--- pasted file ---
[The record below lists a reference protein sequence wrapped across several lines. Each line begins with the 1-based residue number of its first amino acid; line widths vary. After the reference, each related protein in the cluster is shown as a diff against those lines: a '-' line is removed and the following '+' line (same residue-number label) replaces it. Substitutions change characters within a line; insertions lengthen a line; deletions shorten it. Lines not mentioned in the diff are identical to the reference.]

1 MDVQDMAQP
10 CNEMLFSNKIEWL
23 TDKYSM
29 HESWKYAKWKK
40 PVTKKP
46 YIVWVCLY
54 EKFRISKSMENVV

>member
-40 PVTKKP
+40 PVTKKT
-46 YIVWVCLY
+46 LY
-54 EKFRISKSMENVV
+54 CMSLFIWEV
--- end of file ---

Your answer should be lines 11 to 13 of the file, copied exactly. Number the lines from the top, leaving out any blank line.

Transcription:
+40 PVTKKT
-46 YIVWVCLY
+46 LY